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Visual Art

Tom Gick was born and raised on a farm in Indiana by devout Catholic parents, often escaping into the vast surrounding fields. He attended Purdue University and began writing and eventually painting. After years of traveling, he settled in Massachusetts and then Maine, where he has lived for the past thirty-five years. Over the past decades he has produced dozens of major paintings, often at large scale using household materials. After choosing not to sell or exhibit his works for many years, he is now preparing for multiple exhibitions.


Image: Your work comes from a deeply personal place. Years ago, you had a profound experience that shaped you both spiritually and artistically. Could you describe that?

TG: I could not remember ever working figuratively in my early years. Then, to my shock, my grandmother poured through me, an experience somehow so frightening that I fled the studio for over a year. I sensed I was painting a presence that knew everything about me, and that I was being radically exposed, that she had come to put an end to love that hurts.

The following year I reentered the studio to die. After fifteen days—unable to eat or sleep, my mind desperately trying to give solace to my broken life—I finally collapsed and gave up my life in radical surrender. From the base of my spine, a river of orgiastic fire swept up my body and crashed into my skull. And ecstasy and love poured over me. This continued weekly for eight years, a literal dying of body and mind transforming all that is real. And all I could do was abide, as words and paintings poured out.

Image: Has your grandmother remained a presence in your work?

TG: I rarely painted this grandmother figure again, but I began painting a younger female figure. I sometimes think of them as grieving mother and lost daughter. But I am often mistaken in trying to name what is unnamable.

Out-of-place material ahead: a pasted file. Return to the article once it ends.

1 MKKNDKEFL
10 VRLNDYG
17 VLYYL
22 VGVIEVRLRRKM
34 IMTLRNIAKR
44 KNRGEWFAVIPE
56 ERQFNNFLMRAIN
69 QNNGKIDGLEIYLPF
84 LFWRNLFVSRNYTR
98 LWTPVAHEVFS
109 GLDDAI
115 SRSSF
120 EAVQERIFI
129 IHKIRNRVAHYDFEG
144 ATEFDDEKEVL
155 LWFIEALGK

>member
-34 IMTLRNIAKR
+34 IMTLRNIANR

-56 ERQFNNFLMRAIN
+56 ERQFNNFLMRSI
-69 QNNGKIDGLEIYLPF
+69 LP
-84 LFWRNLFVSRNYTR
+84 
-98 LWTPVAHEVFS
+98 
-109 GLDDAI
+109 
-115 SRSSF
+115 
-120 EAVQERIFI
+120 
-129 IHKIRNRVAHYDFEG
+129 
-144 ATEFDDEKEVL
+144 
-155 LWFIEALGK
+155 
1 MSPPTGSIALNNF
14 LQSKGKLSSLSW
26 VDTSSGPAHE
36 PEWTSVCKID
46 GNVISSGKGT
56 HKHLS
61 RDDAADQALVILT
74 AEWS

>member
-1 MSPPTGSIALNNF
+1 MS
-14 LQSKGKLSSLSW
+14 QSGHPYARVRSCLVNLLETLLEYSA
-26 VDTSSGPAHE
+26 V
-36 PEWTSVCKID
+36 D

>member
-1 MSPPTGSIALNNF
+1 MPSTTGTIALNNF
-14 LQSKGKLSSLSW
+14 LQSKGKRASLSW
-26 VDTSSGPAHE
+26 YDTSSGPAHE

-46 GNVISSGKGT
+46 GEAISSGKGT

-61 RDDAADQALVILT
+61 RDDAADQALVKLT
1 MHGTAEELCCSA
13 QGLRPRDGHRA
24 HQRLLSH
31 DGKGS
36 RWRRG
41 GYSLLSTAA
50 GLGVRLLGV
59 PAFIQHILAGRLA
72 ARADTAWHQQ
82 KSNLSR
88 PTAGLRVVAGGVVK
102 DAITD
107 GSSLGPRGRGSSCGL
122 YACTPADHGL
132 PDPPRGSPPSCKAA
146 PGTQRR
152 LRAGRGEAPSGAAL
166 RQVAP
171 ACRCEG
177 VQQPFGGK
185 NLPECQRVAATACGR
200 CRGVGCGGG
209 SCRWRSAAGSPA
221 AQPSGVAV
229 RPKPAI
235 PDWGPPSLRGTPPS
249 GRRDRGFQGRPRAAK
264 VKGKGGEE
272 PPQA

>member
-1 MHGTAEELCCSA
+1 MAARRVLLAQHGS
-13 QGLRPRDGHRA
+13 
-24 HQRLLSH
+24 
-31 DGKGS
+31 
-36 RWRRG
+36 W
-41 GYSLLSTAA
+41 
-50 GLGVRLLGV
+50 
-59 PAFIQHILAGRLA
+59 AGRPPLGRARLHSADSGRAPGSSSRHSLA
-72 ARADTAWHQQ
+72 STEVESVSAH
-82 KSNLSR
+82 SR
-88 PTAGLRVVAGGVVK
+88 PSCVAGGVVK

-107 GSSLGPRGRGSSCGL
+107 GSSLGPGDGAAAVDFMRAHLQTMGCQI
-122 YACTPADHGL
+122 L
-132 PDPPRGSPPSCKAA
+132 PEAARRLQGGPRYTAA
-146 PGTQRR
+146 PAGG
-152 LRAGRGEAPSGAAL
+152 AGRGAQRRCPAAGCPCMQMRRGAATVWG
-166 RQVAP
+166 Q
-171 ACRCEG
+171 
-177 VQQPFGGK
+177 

Tom Gick. The Grandmother. Charcoal and powdered pigment. 77 x 107 inches.

Image: In your studio is a massive canvas that merges image and text. It crosses genres, from poetry to prayer. Can you describe that work and share some of what you wrote?

TG: The script was originally written during my second night in the hospital as a doctor was trying to tranquilize me back to the world. Without thought, page after page poured out as fast as I could write. I think it says in raw and simple words all I will ever come to know or desire. Years later, I transcribed it onto this huge canvas, adding a later poem that is perhaps a response to its prayer. I have recently come to believe that this text is the voice of the grandmother singing solace beyond transformation:

Through Union to Hope to Liberty,
welcome home, Holy Spirit,
to the open palm holding the field of our being.
And it is all alright,
for you could not have known
it is impossible to hurry.

Image: What is your working process like? Do you think about or plan the imagery in advance, or does it tend to emerge gradually?

Tom Gick. The Carcass of Incarnation Ruined. Powdered pigment and Rust-Oleum. 92 x 65½ inches.